As a relatively new pilot — having received my pilot certificate on April 3, 2015 — I’ve logged about 190 hours. Some of that includes the first multi-state, week-long trip I’ve ever done and by far the furthest I’ve flown as PIC.
The series of VFR flights would take my wife, Tameka, and I from our home base in Greenville, S.C., to visit Nashville, Indianapolis, and Dillard, Georgia.
The trip in our Cessna C-182 would span several days and cover hundreds of miles. As the pilot, I would be dealing with mountains, unfamiliar airports and several weather patterns.
I started preparing for our trip three weeks before we were to depart. I went on ForeFlight and researched airports close to our destinations.
I read the ForeFlight comments section to get an idea from other pilots as to the level of service and fees to be expected.
I used the fuel pricing module built into ForeFlight to make sure I was picking an airport with reasonable fuel prices.
Once I had decided upon the airports, I went on YouTube to find videos of pilots landing at those airports. YouTube is a very good tool for familiarizing yourself with unfamiliar airports. I was able to find several takeoff and landing videos of each airport. This gave me a good view of the area and what to expect.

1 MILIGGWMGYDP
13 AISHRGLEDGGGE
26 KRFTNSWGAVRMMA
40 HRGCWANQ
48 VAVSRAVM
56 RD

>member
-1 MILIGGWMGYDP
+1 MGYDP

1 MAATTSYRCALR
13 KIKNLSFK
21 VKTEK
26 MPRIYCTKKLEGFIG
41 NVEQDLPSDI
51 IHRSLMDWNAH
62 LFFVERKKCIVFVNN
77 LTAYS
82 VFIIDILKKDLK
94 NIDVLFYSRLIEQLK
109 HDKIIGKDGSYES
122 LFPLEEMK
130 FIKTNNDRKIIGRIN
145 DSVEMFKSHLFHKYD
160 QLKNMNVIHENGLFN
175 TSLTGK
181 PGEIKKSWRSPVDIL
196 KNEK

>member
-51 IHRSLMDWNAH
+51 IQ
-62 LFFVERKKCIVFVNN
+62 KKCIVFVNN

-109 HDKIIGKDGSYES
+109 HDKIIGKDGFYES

The second phase of preparation involved flight planning the four different legs of our trip. The first leg of the trip was to be from Greenville (KGYH) to Nashville (KJWN). I plugged the departure and arrival points into ForeFlight.
The direct route would take me over high mountain peaks, an MOA (Military Operations Area), and a wildlife refuge. I decided against this route in favor of one that would take me along a road and several airports in case of an emergency. The alternate route would also keep me away from the higher peaks, MOA, and wildlife refuge.
The second leg of the trip was to be from Nashville (KJWN) to Indianapolis (KHFY). This portion was not as challenging, with the exception of a small area of restricted airspace. I decided to fly direct and deviate to the west around the restricted airspace.
The third leg of the trip was to be from Indianapolis (KHFY) to Franklin, N.C. (1A5). This portion of the trip would take me back into the mountains where I would be landing, so careful planning had to be done.